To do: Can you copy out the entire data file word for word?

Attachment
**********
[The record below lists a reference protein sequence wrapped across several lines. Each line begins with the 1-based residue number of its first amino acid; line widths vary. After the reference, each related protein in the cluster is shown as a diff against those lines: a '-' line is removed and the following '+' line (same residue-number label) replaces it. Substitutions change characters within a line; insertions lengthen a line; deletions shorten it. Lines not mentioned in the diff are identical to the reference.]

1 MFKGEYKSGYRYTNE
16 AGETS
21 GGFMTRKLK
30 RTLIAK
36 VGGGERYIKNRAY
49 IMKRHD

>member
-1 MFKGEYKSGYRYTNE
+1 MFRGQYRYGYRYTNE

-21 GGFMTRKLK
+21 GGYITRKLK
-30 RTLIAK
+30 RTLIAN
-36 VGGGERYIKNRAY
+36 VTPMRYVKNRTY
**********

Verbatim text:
[The record below lists a reference protein sequence wrapped across several lines. Each line begins with the 1-based residue number of its first amino acid; line widths vary. After the reference, each related protein in the cluster is shown as a diff against those lines: a '-' line is removed and the following '+' line (same residue-number label) replaces it. Substitutions change characters within a line; insertions lengthen a line; deletions shorten it. Lines not mentioned in the diff are identical to the reference.]

1 MFKGEYKSGYRYTNE
16 AGETS
21 GGFMTRKLK
30 RTLIAK
36 VGGGERYIKNRAY
49 IMKRHD

>member
-1 MFKGEYKSGYRYTNE
+1 MFRGQYRYGYRYTNE

-21 GGFMTRKLK
+21 GGYITRKLK
-30 RTLIAK
+30 RTLIAN
-36 VGGGERYIKNRAY
+36 VTPMRYVKNRTY